Although there is available to the restaurants commercially pre-prepared boneless prime rib for cooking, the attendant disadvantages of handling and portion control have not been resolved. Initially, prime rib restaurant meals are sold in a medium-rare cooked state; the roast when cutting is, therefore, very pliable. When this is taken into consideration together with the young and inexperienced kitchen help generally employed by the fast food restaurants, portion cutting with any degree of accuracy is not attained. The minimum markup on the per meal served together with the large turnover in help almost precludes the sale of prime rib dinners in a fast food restaurant. A prepared prime rib portion cut to meet a certain meal price level, for instance, needs to have 26 slices per roast. If only 25 slices are attained the entire profit for the roast is lost; on the other hand, 27 slices would be underselling to the customer.

Again, there are other problems of fast-food prime rib beef; particularly, most states have ordinances requiring that the beef be retained at all times at a pre-determined temperature. These temperatures can only be attained in an oven. Realistically, then the prime rib especially if it were sold in a fast food restaurant, would be continually placed in and removed from an oven. The personnel handling the meat is multiplied and practically speaking would defeat any sanitation regulations.

There is in the prior art innumerable portion slicers, particularly with bread and bacon, but there are some for meat and a few for cooked foods such as beef. These, too, have their attendant disadvantages and hence do not resolve the problems found in dispensing prime beef or the like in a fast food restaurant.

With the known prior art beef slicers it is still necessary that the human hand maintain the position of pliable meat. Accordingly, in a fast food restaurant with the large number of working personnel it is not inconceivable that 5-10 different hands would be holding each piece of beef when cutting and/or when returning the beef to the oven.

Under exertion of the hand on the meat defeats any attempt at accuracy as the greasy meat will move back and forth; over exertion of the hand on the meat causes loss of juices. The most important aspect of prime ribs is its juices--a jus. Loss of juices therefore is not only a loss of weight but also results in a dryer piece of meat--less appealing and desireable.

As aforesaid, the prior art has not suggested a reasonable solution at maintaining the meat at a predetermined temperature. Placing the entire cutter in and out of the oven is of questionable benefit, increases handling, and merely aggravates the aforesaid problems. In actuality the help would probably allow the cutter to set on a counter irrespective of rules, regulations, and laws.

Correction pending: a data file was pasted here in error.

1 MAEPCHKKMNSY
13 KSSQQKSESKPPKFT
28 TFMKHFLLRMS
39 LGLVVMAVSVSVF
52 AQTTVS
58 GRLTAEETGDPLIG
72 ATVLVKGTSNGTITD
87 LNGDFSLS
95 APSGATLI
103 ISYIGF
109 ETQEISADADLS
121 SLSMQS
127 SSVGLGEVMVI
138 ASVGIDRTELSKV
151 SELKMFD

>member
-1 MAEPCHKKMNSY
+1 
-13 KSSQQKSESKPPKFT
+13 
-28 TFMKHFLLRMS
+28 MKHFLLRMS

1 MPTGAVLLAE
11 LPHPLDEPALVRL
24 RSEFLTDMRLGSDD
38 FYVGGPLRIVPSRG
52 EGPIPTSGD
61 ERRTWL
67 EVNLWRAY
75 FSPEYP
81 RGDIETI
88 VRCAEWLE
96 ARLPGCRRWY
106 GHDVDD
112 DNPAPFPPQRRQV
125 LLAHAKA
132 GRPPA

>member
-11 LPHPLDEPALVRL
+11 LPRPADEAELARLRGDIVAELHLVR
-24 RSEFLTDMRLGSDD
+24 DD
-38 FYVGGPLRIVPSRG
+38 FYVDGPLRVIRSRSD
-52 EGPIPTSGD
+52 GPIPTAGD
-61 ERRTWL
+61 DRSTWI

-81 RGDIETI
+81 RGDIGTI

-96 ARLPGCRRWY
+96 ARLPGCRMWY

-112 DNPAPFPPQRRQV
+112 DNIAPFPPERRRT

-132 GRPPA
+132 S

So-called hot plates are known but these plates are either too hot, which would result in the further cooking of the underside of the roast, or not hot enough to maintain the entire roast at any great temperature.


The present invention overcomes the above-noted attendant disadvantages of the prior art cutting apparatus for portion control of prepared meats and particularly not fully cooked meats, such as prime rib. The cutting apparatus in a preferred embodiment completely eliminates the need for touching of the beef roast anytime before or after cutting. Most significantly, the roast beef is maintained in an enclosing oven at the necessary predetermined temperature for sanitation and customer appeal purposes. The apparatus comprises a base structure having a rack positioned thereon of a size sufficient to accomodate the entire roast. The rack generally is of a configuration to accomodate the varying sizes of the roast and in a second embodiment has a top plate so configured to firmly hold the roast. The rack also has provision for the collection of the lossed juices in a lower positioned container. The knife is utilized in and retained in position in knife guides by a stop mechanism thereon. The meat in the rack is moved longitudinally by a threaded mechanism having a push plate thereon. The control of the depth of movement is by a stop plate positioned at the extreme end of the cutter. The distance of the knife guide position from the stop plate is in accordance with the portion to be cut. After the meat is cut the end plate is hingedly dropped cut portion of meat is directed onto a plate.

The entire assembly is such that most sharp corners and crevices that may retain bits of meat or meat juices are reduced to a minimum. Further because of frequent use the assembly is lightweight, and relatively small; and also may be dissassembled into component parts to be placed in a washing machine for cleaning and sterilizing after each use.

To maintain the roast at a pre-determined temperature the preferred embodiment comprises an enclosing oven. The oven includes a thermostat control for temperature adjustment. The oven in essence is the base structure and is not in contact with the beef nor that part of the cutter wherein there may be meat juice transfer. Accordingly the oven need not be washed as often as the cutter assembly.


It is a principal object of the present invention to provide an improved portion cutter for prepared boneless meat such as prime ribs that is accurately controlled and completely eliminates the need of hands touching the meat.

Another object of the invention is to provide such a cutter that includes apparatus that is operative to maintain in position varying sizes and shapes of meat.